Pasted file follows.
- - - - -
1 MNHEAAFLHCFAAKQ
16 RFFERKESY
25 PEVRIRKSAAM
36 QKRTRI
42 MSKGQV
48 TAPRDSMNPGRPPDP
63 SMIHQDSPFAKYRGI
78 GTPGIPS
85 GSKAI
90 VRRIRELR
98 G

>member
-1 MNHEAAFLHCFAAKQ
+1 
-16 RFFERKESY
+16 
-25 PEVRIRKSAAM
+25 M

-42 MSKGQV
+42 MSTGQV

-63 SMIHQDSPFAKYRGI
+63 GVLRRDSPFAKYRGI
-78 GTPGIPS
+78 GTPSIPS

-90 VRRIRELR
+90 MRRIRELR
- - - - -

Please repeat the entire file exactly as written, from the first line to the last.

1 MNHEAAFLHCFAAKQ
16 RFFERKESY
25 PEVRIRKSAAM
36 QKRTRI
42 MSKGQV
48 TAPRDSMNPGRPPDP
63 SMIHQDSPFAKYRGI
78 GTPGIPS
85 GSKAI
90 VRRIRELR
98 G

>member
-1 MNHEAAFLHCFAAKQ
+1 
-16 RFFERKESY
+16 
-25 PEVRIRKSAAM
+25 M

-42 MSKGQV
+42 MSTGQV

-63 SMIHQDSPFAKYRGI
+63 GVLRRDSPFAKYRGI
-78 GTPGIPS
+78 GTPSIPS

-90 VRRIRELR
+90 MRRIRELR